representatives had several questions relating to the
proposed shift suspensions. Chief Everett asked Whitwer if he
had any other questions about the agreement, and Whitwer
replied that he did not. At that point, Whitwer, Chief
Everett, and Cougill each signed five copies of the
agreement. Whitwer then became emotional and apologized.
Chief Everett responded to Whitwer, "[W]e really want
you to be successful."
next thirteen months, Whitwer continued to work as a
firefighter without incident. However, in November 2013,
police were dispatched on reports that Whitwer was texting
and attempting to meet with and otherwise reach the victim in
violation of the no-contact order. Officers reviewed an
actual text message, confirmed the no-contact order was still
active, and arrested Whitwer. On November 18, Whitwer
appeared before the district court and admitted to violating
the no-contact order. The court found him in contempt and
sentenced him to two days in jail with credit for time
served. A separate job-related hearing was held on November
22 and Whitwer was terminated from the Sioux City Fire
Department for violating the last-chance agreement.
appealed his termination to the Sioux City Civil Service
Commission pursuant to chapter 400, which governs the rights
of civil service employees. See id. §
400.18(1). However, the Commission declined to determine
whether Whitwer was properly terminated because of the
waiver-of-appeal provision in the last-chance agreement.
Although Whitwer claimed that he was under duress and
suffering from depression when he signed the agreement, the
Commission determined it had no authority to hear the appeal.
appealed the Commission's decision to district court.
See id. § 400.27. At the district court
hearing, several City employees testified regarding the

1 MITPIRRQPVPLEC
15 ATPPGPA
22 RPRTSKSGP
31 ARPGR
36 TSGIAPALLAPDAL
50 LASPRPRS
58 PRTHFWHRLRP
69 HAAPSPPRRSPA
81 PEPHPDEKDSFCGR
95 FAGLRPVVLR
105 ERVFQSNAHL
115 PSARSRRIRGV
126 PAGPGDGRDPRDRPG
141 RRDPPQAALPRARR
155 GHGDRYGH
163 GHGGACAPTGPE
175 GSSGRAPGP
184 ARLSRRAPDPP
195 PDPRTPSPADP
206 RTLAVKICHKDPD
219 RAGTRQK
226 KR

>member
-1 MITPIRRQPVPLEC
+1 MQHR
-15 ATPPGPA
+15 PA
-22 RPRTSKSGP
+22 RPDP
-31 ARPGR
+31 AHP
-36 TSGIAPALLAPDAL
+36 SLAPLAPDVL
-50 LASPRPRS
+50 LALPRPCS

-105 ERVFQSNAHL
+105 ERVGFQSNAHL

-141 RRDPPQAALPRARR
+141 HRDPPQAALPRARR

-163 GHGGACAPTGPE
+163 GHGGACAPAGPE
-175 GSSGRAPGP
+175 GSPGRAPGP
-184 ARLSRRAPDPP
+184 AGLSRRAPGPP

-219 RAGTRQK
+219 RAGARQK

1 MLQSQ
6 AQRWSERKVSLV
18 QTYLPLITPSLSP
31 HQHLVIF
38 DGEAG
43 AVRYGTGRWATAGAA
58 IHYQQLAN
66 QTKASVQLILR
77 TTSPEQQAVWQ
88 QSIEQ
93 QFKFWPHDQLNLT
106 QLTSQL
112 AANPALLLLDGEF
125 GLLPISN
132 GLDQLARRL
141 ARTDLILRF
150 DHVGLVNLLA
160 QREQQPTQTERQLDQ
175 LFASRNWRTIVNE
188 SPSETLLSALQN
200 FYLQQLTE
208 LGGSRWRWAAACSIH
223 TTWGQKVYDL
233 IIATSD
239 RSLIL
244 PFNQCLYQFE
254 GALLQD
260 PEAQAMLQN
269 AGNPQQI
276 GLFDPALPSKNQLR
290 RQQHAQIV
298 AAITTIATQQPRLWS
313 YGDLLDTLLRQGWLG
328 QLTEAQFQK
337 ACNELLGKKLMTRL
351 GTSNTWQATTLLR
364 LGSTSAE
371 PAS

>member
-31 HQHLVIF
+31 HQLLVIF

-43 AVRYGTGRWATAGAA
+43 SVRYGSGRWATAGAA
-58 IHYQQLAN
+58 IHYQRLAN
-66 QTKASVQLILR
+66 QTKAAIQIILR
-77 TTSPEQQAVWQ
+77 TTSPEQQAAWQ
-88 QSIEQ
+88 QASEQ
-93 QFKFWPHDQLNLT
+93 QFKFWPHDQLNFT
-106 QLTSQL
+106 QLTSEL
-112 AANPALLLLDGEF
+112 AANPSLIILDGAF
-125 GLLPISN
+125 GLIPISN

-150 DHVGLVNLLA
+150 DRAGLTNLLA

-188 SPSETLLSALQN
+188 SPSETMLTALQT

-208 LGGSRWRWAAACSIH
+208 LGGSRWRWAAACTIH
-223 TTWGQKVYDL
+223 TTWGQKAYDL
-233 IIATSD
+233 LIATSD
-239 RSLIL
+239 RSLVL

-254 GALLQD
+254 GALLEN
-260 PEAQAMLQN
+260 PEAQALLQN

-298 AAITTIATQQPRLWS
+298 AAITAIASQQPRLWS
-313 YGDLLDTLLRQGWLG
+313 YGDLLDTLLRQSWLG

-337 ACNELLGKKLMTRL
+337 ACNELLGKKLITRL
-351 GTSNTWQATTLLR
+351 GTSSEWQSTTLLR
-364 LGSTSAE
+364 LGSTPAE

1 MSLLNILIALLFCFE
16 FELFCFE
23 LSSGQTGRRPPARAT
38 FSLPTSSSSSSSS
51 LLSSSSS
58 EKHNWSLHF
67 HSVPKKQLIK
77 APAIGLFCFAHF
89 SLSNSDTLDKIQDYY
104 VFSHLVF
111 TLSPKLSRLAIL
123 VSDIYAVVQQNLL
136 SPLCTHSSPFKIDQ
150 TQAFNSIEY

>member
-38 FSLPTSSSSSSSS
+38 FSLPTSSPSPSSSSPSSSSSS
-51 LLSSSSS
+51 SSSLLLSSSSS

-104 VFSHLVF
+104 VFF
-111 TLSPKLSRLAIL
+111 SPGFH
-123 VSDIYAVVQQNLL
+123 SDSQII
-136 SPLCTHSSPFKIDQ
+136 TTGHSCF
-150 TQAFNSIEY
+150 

City's use of last-chance agreements. Bridey Hayes
explained that the agreements are not prescribed in the City
code or administrative regulations. Instead, the decision of
whether to offer a last-chance agreement is at the discretion
of human resources, the City attorney's office, and the
relevant department head. Connie Anstey testified that when a
last-chance agreement is appropriate, the City uses a form
agreement which is then tailored to the circumstances
involved. For instance, Anstey elaborated that if the
last-chance agreement is based on criminal conduct, the
agreement will require no further violations of the law.
Anstey stated that the waiver-of-appeal provision is a
"standard provision" in the form agreement. Anstey
emphasized that the decision to offer a last-chance agreement
depends on the circumstances of the misconduct, the
disciplinary options available, and the employee's work
history. Finally, Anstey acknowledged that there was no
end-date for the last-chance agreement in this case.
Everett confirmed that if Whitwer had declined to sign the
last-chance agreement on October 1, 2012, he would have been
terminated at that meeting. Everett explained that public
trust was extremely important to the fire department, and a
violation of law "begins to chip away or erode that
public trust and certainly speaks to integrity and
decision-making." Chief Everett also observed that
last-chance agreements, when appropriate, are generally
beneficial to the fire department because the department
"put[s] a lot into these individuals, " and a
last-chance agreement allows the employee to "see what